And then we come to the end. Katie is drugged and used as bait to lure the killer into the open. The illusory dance with death is conveyed through an expressionist arrangement of colors evocative of the 1970s Italian giallos that preceded the slasher cycle. The lurid pinks and purples act as manifestations of Katie’s sickened condition. Rosman utilizes stop edits to emphasize her hallucinatory state.

The artistry and innovation of Rosman’s direction turn potentially trite material exciting. Mashing the formally inventive styles of 1960s thrillers and 1970s giallos with the codes and conventions of the 1980s slasher results in a suspense flick that is as intriguing as it is bloody. I’ve been a huge admirer of the slasher since I was introduced to the genre as a boy. The House on Sorority Row is undoubtedly one of my favorites. It may have been released when the genre was diminishing in quality and popularity but it holds its own against the best the genre has to offer.

SINCE ITS RELEASE:

Following the release of The House on Sorority Row Mark Rosman stepped away from horror to direct the Disney films, Blue Yonder and Life Size. Kate McNeil has had a fairly successful career in TV appearing in various capacities in such shows as As the World Turns, Bodies of Evidence, Love Boat, American Dreams and Big Love. The slasher film saw a bit of a resurgence in the mid 1990s due again in part to Wes Craven and his genre-buster Scream. The film deconstructed the slasher in a way that was clever and suspenseful. The House on Sorority Row received the remake treatment in 2009. The updated version, titled simply Sorority Row, was met with cynicism by audiences and critics alike. The film is available on blu ray through Scorpion releasing. The disc features a boatload of extras including storyboards for Rosman’s intended ending. The House on Sorority Row will be playing select theaters on September 27th as part of Bloody Disgusting’s Retro Nightmares series.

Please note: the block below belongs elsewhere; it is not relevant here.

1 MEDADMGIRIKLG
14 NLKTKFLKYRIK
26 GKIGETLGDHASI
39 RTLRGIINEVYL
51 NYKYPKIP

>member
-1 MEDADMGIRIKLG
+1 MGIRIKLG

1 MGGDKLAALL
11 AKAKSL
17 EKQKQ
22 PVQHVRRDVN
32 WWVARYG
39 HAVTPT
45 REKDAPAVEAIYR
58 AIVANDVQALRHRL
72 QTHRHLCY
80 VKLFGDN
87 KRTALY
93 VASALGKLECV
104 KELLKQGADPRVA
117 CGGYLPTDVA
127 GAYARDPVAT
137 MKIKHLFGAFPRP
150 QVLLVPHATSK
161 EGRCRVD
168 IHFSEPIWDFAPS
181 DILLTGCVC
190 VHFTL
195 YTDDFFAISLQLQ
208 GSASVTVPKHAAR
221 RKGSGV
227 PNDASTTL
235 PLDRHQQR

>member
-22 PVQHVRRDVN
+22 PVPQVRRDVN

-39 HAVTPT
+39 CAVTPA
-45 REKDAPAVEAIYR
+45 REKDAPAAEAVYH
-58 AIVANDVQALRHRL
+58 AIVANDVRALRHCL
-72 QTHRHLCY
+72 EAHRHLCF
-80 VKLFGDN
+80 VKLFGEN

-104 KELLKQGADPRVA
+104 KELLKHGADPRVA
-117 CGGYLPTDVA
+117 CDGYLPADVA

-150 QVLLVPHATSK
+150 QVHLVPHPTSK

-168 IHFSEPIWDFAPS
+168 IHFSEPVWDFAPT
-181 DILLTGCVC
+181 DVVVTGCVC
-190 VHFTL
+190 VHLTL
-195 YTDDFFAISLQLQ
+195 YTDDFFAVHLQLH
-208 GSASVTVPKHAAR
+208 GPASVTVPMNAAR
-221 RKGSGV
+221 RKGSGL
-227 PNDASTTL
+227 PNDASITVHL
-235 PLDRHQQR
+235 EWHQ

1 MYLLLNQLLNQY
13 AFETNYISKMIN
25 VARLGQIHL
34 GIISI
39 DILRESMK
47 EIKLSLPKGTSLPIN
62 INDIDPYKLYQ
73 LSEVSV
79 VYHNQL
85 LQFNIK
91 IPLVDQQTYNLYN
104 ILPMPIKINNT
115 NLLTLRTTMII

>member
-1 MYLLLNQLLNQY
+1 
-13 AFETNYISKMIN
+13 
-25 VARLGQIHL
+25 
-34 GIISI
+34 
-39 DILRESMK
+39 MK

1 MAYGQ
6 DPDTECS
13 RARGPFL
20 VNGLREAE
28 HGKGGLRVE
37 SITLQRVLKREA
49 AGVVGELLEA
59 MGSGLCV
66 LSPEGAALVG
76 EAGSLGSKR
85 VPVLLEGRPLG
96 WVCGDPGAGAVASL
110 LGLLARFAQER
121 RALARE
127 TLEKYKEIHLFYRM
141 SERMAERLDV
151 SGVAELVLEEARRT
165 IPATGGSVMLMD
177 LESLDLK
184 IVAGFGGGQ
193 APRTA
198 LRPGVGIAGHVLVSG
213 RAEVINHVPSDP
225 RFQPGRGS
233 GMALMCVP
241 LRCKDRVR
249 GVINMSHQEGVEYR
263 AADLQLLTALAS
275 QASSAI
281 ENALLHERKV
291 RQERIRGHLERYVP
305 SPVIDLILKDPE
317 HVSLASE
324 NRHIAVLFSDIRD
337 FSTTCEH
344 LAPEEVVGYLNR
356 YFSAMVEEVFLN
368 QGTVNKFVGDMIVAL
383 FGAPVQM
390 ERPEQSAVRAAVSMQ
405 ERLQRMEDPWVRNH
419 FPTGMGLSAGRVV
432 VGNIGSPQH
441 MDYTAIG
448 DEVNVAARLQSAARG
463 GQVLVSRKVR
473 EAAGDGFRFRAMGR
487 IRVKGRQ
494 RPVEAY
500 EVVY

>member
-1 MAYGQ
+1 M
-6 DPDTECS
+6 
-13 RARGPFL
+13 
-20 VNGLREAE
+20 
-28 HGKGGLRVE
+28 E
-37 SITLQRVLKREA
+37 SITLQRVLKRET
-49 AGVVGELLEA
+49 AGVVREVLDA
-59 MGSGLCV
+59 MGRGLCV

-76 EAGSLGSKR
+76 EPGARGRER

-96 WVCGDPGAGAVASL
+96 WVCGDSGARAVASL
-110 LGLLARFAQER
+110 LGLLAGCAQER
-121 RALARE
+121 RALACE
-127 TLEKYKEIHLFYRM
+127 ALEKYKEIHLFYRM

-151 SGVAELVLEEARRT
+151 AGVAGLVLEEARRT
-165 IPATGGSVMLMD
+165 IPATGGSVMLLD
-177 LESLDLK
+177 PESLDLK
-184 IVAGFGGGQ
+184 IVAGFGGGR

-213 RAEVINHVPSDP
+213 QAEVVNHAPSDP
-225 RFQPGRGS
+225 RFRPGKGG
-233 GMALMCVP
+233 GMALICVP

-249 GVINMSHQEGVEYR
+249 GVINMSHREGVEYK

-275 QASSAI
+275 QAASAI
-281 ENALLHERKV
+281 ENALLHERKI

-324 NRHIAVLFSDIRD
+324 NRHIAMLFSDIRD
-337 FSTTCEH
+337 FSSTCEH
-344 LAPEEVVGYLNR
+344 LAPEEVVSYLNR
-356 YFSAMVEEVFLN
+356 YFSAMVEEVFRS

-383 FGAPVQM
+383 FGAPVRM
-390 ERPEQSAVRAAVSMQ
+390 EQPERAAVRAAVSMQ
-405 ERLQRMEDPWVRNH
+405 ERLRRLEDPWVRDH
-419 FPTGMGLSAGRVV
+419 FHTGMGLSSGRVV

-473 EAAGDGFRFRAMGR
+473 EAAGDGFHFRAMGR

Ernie Rockelman

Ernie loves movies. He's not so great talking about them, but he's pretty okay writing about them. He worked as a critic for the Press of AC for a number of years. Now he teaches film to high school kids and occasionally makes movies that nobody sees.

2 thoughts on “Celebrating 35 Years of The House on Sorority Row

  • September 25, 2018 at 6:53 pm
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    What an insightful review! You set up its place in history and time, you give us backstory behind the production, you summarize the film and review its positives and negatives perfectly, and then you catch us up to where the classic sits in today’s context. Perfect! My favorite part about these horror anniversary celebration articles is that they inspire me to re-watch an old, forgotten classic or, better yet, they introduce me to a hidden gem that I never even heard of. THOSR is a film I certainly heard of but I never did actually see. This is going on the top of my Netflix queue. Just in time for the Halloween season, too! Thanks!!

    Reply
    • September 25, 2018 at 7:26 pm
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      Thanks! Let me know what you think. It’s always been one of my favorites (floats around #9 on my all-time slasher list).

      Reply